The San Francisco 49ers returned to the practice field on Thursday. Tempers flared as a couple of scuffles broke out. Both fights involved players that are unlikely to make the roster, though Kyle Shanahan wasn’t mad after practice. He said, “sometimes scuffles are OK. They wake everyone up a little bit.”
“When he came in, I saw him right away and we had a chance to talk,” Shanahan said on Thursday. “And you could just tell his mindset, and how his body was, that he spent time away from us doing everything he could to put himself in a position to make this team and be as successful as he can be.”
“He had a lot of opportunities, but it wasn’t just that,” Shanahan said. “It was the demeanor, the aggression, his routes and everything. I’ve been very pleased with Dante so far.”
“It’s really fun to go against him every day,” Bosa said. “He’s not a dirty player at all. He’s not pushing you after plays, he’s just getting good work in between the whistles. From what I’ve seen, he’s going to be very helpful this year.
“Trent has been everything we’ve expected,” Shanahan said. “Trent is as talented of a football player that I’ve ever been around. He’s the exact same guy, still the same athlete, still moves the same, a very aggressive player.”
“Jimmy has been spoiled with Joe and now Trent. It doesn’t get much better.”
Javon Kinlaw again tried to use power on guard Laken Tomlinson and again Tomlinson thwarted the first-round pick. He won both matchups against Kinlaw, the first one convincingly. Tomlinson also beat Kentavius Street later in the drill. As we noted on Wednesday, Street otherwise has looked far better — more fluid, more powerful — than he did last year when he was returning from a knee injury.
• The “Day’s Biggest Pancake” award went to nose tackle D.J. Jones, who welcomed newcomer center Hroniss Grasu by sending him seven yards deep into the offensive backfield and planting him on his back. The 49ers’ nose tackles have outmuscled the team’s light-bodied centers to this point. Having said that, backup centers Daniel Brunskill and Ross Reynolds were better on Thursday than they were earlier in the week when they were easily moved around by the defensive counterparts.
• Fifth-round pick Colton McKivitz is learning to play guard after mostly playing tackle at West Virginia. It’s been a tough process early on and he’s spent a lot of time on the ground. Street flung him down on one of their matchups Thursday.
But Shanahan said Thursday that the new rules by which everyone is playing this summer are forcing him to change. He does not plan to be so forthright this season as the 49ers lead up to their regular-season opener on Sept. 13 against the Arizona Cardinals.
“This year is a little bit different from talking about who we’re playing at what position and why because there is no preseason game,” Shanahan said.
“No one gets any tape, so we’re not going to see anything on Arizona until we get out there for the first play in the first quarter. And the same thing with us.”
“He’s honestly not as tall as I thought he was going to be, which kind of makes it more difficult because he’s got a really low center of gravity,” Bosa said. “And it’s tough to power him and get underneath him, which is something that I like to use to my advantage. For him, he plays so low to the ground and he bends so well, so he’s never really up high and exposing himself to power.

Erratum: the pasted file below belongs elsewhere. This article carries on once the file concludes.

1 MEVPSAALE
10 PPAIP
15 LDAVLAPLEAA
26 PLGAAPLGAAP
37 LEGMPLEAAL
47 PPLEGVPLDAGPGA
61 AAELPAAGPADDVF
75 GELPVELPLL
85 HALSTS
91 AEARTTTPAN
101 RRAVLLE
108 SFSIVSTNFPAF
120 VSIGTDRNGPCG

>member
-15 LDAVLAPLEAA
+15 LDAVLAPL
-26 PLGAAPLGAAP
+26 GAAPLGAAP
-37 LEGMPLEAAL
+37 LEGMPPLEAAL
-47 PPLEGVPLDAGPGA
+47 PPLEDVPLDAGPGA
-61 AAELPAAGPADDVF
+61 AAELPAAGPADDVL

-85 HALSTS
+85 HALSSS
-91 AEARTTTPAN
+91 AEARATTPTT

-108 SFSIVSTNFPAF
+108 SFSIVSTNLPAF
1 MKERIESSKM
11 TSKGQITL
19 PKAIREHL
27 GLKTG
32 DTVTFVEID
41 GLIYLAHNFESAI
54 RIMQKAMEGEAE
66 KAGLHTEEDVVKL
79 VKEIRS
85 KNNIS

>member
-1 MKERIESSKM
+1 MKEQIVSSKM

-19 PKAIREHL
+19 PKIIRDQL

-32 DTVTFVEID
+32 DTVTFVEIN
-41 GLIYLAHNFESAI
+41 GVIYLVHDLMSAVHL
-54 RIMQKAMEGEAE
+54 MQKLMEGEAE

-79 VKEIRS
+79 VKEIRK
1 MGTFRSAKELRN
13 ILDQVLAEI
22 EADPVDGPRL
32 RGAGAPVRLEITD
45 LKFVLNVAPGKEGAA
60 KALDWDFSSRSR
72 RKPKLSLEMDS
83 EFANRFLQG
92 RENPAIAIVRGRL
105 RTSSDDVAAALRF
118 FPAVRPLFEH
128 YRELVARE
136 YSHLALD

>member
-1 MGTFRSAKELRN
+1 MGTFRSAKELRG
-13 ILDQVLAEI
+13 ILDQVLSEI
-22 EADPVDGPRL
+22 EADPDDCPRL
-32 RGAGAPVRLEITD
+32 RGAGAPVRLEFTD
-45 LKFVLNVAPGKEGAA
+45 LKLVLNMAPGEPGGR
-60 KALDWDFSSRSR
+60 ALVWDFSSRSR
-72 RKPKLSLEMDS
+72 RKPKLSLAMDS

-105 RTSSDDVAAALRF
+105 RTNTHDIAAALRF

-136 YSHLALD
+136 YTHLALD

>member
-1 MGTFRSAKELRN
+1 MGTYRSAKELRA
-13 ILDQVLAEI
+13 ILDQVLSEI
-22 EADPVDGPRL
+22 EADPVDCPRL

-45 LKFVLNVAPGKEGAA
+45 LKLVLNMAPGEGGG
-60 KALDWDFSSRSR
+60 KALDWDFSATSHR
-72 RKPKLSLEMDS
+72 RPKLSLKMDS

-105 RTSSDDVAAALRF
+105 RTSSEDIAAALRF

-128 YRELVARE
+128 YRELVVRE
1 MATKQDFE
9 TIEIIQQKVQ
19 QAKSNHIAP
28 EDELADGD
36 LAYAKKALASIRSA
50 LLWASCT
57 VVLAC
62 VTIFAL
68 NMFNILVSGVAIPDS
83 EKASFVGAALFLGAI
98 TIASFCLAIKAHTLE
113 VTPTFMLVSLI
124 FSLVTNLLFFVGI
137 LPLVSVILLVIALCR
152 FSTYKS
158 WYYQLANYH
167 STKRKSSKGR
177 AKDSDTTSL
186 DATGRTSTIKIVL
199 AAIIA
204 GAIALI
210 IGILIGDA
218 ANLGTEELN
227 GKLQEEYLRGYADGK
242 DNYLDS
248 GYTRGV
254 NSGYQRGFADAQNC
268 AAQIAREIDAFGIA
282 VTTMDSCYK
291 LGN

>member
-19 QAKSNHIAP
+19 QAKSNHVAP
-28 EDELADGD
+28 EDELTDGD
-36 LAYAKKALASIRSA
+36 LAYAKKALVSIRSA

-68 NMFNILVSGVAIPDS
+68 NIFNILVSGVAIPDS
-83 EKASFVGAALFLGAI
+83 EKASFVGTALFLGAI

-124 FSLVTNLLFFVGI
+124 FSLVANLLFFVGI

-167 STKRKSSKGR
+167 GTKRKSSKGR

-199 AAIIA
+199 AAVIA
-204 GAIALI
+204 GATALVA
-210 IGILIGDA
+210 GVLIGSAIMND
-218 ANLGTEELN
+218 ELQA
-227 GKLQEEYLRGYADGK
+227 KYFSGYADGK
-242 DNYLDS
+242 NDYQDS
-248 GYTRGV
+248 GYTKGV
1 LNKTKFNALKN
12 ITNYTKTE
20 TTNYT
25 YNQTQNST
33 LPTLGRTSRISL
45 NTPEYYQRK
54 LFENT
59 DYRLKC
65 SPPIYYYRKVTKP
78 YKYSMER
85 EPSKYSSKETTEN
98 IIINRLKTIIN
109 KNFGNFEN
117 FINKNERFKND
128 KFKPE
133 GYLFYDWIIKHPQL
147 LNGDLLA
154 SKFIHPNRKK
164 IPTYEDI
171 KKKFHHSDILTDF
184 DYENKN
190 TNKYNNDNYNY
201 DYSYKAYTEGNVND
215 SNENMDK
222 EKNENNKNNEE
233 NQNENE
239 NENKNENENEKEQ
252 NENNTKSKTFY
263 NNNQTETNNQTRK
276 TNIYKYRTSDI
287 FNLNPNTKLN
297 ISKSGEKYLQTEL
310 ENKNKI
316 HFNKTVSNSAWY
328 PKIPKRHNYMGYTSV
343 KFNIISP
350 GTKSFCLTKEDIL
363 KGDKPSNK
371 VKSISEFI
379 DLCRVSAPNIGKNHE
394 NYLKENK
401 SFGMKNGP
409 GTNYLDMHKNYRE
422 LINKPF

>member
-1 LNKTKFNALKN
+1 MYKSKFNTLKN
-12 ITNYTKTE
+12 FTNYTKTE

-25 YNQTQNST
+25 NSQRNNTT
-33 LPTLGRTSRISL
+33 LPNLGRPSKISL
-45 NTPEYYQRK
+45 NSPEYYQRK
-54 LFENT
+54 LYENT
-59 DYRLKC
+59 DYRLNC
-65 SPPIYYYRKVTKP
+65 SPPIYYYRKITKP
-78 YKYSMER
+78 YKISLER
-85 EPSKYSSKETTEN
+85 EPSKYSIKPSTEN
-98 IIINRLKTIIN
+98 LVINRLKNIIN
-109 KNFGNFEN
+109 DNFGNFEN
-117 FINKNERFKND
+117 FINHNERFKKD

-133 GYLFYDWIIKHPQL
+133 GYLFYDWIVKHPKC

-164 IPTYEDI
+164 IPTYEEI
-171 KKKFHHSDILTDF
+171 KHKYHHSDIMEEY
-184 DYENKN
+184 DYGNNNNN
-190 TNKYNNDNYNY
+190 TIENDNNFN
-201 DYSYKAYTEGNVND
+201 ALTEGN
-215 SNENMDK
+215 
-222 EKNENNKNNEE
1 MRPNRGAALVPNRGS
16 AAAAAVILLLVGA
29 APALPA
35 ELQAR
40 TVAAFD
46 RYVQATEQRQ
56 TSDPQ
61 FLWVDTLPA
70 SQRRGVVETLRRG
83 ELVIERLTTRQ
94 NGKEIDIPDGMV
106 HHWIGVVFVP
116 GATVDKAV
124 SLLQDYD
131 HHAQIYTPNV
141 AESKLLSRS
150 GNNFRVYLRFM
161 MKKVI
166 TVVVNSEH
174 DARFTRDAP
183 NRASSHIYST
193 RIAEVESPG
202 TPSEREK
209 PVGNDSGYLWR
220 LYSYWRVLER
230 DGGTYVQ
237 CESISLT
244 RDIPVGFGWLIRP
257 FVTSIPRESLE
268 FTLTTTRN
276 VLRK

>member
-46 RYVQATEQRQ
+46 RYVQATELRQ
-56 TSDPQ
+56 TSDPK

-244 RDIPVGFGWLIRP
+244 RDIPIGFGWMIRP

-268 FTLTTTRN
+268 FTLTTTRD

“And on normal moves that I would usually be happy about — and probably beat other offensive linemen with pretty cleanly — he’s right in your hip pocket when you’re making the burst to the quarterback. Just his ability to recover and get back in front of you is elite.”
Bosa has not faced a tackle with Williams’ blend of size and athleticism, saying the closest comparison was the Seahawks’ Duane Brown. And Bosa appreciates Williams’ other qualities.
“He’s not a dirty player at all — he’s not pushing you after plays,” Bosa said. “He’s just getting good work in between the whistles. ... You have to come with the right mind-set every day. And not let the bad reps get to you as much.”
3. Defensive lineman Arik Armstead.
Returned to practice, in the sense that he warmed up with the defensive linemen but did not participate in any of the competitive portions that contained collisions. Will he sit out all of training camp? Will he be ready Week 1? He’d better be. They’re paying him to play exactly how he played last year.
4. Defensive end Dee Ford.
Seems healthy, but can’t beat Mike McGlinchey during one on ones. The past four times they’ve faced each other (counting Tuesday’s practice), Ford has tried to beat McGlinchey around the edge with speed and failed and attempted zero counters. You’d expect to see more effort from the second-highest-paid player on the team.
5. Defensive end Dion Jordan.
Made zero plays — his specialty — but also started two fights with backup offensive tackle Jaryd Jones-Smith and didn’t win either one. Jordan seemed frustrated he couldn’t beat someone he probably had never heard of. So far, Jordan has done nothing on the football field to earn a spot on the 53-man roster, and he’s a bad fighter, too.
6. Offensive guard Colton McKivitz.
A good run blocker from what I saw in college, but an awful pass protector. He lacks strength and length, meaning he has short arms. So he can’t block anyone consistently during one on ones. Even Solomon Thomas can beat McKivitz, and Thomas doesn’t usually beat anyone. Maybe McKivitz eventually will improve the way McGlinchey did, or maybe he won’t. He has a ways to go.